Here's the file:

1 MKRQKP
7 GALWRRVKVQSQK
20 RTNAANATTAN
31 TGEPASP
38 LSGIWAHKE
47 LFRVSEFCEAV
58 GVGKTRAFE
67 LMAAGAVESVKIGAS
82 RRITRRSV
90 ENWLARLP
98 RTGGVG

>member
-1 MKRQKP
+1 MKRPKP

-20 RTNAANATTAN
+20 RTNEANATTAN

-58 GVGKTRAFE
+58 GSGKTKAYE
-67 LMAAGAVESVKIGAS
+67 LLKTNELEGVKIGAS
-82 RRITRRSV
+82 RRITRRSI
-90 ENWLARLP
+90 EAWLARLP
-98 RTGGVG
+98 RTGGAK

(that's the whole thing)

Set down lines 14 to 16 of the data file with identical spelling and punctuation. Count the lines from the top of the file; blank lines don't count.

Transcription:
+1 MKRPKP

-20 RTNAANATTAN
+20 RTNEANATTAN